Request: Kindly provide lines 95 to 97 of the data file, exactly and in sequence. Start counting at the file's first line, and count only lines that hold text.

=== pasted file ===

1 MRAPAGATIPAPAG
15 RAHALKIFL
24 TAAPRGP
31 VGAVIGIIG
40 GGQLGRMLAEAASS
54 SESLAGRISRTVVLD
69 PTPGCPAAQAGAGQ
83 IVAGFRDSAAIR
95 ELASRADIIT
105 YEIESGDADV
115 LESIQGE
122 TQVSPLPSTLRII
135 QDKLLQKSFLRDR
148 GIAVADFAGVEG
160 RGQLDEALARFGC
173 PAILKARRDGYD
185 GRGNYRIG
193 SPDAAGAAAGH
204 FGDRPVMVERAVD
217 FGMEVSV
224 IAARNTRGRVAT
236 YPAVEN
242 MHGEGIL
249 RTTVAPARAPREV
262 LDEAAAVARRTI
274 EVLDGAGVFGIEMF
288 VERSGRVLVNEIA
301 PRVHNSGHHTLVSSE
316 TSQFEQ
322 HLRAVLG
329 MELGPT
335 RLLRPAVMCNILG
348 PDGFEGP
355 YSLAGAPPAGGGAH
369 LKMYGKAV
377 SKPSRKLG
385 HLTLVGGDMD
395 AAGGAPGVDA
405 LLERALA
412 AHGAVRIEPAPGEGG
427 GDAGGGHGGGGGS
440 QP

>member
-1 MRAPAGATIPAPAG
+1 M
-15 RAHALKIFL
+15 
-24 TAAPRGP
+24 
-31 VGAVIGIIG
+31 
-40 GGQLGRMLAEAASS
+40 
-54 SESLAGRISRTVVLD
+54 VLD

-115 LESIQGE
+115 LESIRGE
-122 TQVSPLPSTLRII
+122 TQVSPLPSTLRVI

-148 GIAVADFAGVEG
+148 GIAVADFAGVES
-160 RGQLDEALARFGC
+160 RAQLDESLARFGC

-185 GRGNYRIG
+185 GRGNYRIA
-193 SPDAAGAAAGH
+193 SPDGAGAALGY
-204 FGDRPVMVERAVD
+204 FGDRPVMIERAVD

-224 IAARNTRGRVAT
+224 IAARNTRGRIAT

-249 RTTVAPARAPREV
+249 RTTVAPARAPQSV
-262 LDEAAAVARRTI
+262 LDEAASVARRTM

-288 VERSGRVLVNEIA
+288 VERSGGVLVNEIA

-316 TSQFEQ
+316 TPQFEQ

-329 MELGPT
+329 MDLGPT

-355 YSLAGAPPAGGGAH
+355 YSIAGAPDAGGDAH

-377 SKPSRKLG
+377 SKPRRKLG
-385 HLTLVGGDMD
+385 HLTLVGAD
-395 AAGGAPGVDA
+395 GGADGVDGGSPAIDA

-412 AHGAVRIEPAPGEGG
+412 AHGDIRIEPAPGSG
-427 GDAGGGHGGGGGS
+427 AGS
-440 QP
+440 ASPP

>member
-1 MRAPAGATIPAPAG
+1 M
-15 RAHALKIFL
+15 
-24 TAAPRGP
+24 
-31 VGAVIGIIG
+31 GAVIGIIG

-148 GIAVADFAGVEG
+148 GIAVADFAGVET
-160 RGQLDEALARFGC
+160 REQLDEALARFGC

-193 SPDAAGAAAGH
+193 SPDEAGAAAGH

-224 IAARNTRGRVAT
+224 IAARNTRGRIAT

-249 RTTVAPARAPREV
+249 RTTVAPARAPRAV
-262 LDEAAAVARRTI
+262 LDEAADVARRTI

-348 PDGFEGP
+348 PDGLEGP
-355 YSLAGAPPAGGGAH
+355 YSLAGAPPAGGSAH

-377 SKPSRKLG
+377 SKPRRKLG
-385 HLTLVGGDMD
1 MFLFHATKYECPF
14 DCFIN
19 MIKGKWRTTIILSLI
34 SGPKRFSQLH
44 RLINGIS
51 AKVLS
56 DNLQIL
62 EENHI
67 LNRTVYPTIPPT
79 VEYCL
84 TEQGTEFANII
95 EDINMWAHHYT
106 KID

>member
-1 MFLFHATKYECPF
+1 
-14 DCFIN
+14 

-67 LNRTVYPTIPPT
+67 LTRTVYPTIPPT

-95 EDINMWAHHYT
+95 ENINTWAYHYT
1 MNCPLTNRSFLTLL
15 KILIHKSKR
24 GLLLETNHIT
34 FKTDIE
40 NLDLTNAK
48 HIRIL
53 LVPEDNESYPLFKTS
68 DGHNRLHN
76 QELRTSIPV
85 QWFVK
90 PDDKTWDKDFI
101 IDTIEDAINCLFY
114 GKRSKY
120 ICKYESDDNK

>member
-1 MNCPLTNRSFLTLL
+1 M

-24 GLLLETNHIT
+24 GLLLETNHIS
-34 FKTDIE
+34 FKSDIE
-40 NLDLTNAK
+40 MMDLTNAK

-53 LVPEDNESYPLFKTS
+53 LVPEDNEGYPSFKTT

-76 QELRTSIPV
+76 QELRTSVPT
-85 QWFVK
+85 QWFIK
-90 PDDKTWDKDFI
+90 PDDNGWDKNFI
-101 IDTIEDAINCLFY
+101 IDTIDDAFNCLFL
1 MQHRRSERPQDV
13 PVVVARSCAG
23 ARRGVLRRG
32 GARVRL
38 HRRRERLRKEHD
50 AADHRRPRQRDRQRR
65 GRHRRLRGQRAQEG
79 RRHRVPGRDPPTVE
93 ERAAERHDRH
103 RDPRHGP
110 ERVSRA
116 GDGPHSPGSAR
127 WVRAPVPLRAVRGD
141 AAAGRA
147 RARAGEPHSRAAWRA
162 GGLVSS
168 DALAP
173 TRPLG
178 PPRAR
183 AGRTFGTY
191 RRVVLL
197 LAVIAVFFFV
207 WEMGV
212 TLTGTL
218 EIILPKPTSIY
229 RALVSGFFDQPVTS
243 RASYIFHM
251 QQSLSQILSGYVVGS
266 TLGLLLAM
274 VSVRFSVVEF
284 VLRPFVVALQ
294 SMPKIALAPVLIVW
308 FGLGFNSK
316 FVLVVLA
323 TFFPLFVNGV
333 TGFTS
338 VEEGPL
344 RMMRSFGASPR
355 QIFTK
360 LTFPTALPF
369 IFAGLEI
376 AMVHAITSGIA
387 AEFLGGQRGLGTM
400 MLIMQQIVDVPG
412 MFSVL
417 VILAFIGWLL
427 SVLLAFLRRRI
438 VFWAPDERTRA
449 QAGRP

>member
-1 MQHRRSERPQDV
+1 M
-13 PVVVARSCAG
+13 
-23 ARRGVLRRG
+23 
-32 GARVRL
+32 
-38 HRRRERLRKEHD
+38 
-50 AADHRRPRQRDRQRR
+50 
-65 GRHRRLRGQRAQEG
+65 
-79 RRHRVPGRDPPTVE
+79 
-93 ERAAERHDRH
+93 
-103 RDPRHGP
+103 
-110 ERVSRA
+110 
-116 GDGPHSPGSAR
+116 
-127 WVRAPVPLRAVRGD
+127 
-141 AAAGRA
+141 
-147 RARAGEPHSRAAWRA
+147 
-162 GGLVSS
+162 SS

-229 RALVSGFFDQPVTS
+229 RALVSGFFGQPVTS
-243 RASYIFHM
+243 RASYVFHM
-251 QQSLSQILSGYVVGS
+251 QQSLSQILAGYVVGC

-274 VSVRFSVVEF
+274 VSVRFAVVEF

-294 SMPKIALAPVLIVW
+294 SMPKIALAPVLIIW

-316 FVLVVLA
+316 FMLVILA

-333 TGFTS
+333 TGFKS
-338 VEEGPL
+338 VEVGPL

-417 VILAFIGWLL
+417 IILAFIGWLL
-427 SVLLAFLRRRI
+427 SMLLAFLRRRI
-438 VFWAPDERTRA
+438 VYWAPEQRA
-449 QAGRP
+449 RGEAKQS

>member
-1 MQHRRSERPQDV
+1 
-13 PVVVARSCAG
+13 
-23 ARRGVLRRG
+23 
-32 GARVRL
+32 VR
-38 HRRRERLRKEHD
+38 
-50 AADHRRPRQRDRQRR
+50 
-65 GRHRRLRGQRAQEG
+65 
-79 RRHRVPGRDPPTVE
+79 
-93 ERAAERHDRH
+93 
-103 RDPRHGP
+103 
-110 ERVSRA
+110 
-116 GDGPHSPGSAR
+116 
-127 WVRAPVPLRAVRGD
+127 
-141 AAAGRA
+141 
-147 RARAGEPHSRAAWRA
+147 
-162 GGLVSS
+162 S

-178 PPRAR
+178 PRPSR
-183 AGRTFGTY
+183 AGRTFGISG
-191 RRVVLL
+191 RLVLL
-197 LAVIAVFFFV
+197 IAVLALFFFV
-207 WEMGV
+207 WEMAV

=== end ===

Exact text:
+440 ASPP

>member
-1 MRAPAGATIPAPAG